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White House defying aide's congressional subpoena

FILE - This Oct. 30, 2013, file photo shows David Simas, President Barack Obama's political director, left, and Rob Nabors, Deputy Chief of Staff as they accompany the president to board Air Force One at Andrews Air Force Base, Md. The White House is opposing congressional Republicans' subpoena to Simas to testify on Capitol Hill this week. White House counsel Neil Eggleston said in a letter that the House Oversight Committee's demand that Simas testify threatens the president's independence and ability to get candid advice to carry out his constitutional duties. (AP Photo/Charles Dharapak, File)
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WASHINGTON (AP) -- The White House is defying a congressional subpoena by keeping a top political aide to President Barack Obama from testifying at a hearing Wednesday, setting up a potential new legal battle in this midterm election year.

The White House argued that Obama adviser David Simas is immune from the "extraordinary demand" of being forced to testify before the House Oversight Committee as part of its investigation into the White House Office of Political Strategy and Outreach, which he directs.

White House counsel Neil Eggleston said in a letter Tuesday night to Oversight Chairman Darrell Issa, R-Calif., that the Simas subpoena "threatens longstanding interests of the executive branch in preserving the president's independence and autonomy, as well as his ability to obtain candid advice and counsel to aid him in the discharge of his duties."

The announcement came after White House lawyers spent an hour and 15 minutes Tuesday briefing the committee's staff behind closed doors on the political office's efforts to comply with federal law. But Issa said afterward that the committee still has questions he wants Simas to answer publicly.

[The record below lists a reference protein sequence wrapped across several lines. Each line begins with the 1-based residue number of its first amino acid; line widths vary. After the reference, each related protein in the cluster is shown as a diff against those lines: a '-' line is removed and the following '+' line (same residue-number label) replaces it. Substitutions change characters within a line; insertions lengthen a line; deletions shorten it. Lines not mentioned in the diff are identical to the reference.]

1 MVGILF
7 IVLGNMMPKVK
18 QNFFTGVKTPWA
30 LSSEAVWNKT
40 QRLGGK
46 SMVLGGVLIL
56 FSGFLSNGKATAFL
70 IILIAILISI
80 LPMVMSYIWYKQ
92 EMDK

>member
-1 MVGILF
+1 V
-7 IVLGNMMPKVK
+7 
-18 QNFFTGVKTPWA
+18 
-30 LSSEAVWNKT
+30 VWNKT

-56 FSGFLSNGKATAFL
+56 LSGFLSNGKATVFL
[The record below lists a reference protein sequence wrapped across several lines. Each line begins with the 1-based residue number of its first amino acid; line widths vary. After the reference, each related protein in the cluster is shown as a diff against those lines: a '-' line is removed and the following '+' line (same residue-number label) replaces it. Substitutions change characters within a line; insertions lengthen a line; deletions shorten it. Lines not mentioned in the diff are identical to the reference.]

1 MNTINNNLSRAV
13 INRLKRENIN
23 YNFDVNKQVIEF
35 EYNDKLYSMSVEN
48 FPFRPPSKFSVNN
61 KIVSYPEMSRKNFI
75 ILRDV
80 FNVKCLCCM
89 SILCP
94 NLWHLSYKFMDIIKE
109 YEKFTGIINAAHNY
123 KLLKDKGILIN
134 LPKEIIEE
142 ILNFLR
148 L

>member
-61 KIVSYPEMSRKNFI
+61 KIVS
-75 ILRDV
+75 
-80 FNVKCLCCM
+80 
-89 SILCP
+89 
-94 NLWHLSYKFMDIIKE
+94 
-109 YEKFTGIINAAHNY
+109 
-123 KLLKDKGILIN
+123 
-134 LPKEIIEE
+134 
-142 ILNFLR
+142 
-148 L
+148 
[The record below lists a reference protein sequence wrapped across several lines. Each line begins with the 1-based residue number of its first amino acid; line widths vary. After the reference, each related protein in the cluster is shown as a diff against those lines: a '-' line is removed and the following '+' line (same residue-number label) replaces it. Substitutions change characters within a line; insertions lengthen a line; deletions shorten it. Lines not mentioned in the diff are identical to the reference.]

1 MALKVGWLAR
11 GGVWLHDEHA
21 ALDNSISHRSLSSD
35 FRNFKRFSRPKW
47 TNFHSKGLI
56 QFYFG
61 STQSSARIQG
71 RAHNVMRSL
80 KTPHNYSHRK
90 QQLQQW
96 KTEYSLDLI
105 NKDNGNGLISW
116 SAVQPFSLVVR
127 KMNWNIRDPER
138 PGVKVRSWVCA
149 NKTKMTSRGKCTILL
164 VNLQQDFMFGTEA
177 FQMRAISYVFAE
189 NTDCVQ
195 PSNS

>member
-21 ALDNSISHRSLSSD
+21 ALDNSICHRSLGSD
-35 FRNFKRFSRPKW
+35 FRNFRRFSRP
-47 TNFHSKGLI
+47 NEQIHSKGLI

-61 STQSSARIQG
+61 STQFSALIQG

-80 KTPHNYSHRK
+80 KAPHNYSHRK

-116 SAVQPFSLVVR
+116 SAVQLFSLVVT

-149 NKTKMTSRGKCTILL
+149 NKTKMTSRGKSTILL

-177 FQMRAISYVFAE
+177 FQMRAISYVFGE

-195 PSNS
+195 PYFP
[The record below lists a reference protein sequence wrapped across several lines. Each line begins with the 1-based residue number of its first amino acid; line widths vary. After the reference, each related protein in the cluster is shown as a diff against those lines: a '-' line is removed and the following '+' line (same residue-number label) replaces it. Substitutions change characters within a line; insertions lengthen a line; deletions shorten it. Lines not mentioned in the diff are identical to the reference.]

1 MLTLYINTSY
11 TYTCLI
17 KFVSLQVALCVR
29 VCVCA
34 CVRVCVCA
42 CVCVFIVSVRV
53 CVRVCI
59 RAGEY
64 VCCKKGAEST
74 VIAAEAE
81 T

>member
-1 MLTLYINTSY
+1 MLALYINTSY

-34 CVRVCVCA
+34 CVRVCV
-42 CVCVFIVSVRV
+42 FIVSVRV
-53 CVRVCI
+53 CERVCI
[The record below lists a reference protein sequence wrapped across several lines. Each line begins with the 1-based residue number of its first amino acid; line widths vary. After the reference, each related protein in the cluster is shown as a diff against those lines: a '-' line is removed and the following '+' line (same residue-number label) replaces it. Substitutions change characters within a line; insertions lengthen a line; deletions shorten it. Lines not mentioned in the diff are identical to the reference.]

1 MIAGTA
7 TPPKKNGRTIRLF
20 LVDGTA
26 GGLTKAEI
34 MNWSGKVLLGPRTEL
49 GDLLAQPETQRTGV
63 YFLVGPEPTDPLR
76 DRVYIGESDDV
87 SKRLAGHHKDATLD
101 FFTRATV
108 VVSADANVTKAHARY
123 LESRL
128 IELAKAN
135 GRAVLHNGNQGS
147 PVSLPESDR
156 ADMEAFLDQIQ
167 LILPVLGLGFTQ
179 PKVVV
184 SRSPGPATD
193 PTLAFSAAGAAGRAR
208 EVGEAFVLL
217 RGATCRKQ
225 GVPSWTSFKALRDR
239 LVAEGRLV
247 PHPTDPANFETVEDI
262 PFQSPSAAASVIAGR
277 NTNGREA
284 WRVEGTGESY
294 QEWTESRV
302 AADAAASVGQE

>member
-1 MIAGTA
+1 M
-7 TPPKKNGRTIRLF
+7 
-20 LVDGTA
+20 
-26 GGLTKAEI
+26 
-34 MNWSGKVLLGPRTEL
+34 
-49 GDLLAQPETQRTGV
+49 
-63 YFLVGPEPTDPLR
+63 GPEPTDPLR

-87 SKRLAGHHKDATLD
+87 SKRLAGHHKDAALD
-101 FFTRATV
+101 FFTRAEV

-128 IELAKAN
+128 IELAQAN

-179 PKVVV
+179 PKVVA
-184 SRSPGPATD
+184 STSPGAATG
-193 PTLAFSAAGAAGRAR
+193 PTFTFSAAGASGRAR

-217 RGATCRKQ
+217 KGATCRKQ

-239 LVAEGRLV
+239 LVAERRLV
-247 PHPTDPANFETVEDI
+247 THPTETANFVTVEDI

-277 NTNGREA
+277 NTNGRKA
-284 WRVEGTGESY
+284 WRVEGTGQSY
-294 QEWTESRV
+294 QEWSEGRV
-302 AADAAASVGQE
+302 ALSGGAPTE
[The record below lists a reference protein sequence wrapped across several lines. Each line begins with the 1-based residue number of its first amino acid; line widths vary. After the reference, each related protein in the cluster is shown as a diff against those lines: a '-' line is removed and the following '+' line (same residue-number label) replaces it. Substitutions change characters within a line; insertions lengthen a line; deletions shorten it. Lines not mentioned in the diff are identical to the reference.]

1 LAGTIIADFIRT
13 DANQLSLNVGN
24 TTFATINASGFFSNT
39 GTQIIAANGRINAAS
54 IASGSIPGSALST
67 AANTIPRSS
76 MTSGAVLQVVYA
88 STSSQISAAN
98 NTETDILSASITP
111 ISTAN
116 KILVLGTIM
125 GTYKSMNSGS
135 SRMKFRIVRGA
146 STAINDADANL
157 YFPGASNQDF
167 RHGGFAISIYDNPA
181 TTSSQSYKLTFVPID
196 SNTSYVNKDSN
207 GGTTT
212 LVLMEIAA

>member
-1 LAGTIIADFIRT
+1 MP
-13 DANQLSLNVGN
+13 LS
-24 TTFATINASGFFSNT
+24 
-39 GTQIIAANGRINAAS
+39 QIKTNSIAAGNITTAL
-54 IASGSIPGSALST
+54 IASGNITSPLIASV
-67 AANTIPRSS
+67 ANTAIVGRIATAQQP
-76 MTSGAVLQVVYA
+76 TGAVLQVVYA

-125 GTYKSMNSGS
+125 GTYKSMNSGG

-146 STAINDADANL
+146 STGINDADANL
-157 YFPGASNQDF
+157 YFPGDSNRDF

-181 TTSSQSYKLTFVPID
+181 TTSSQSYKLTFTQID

"Mr. Simas is still under subpoena and is expected to appear at tomorrow's hearing," Issa wrote to Eggleston.

Administrations of both parties have maintained in-house political shops at the White House. A 2011 report by the independent Office of Special Counsel criticized a longstanding practice by both parties of using the political office for systematic, campaign-related activity.

Obama closed the White House Office of Political Affairs in 2011 but reinstated a slimmed-down version under the new name earlier this year. Issa has been demanding that the White House turn over all documents relating to the reopening of the office.

Democrats argue Issa has no evidence of any wrongdoing. "There seems to be no reason to continue this ridiculous confrontation other than to manufacture false controversy as Chairman Issa's tenure comes to an end," said Rep. Elijah Cummings of Maryland, the committee's ranking Democrat.


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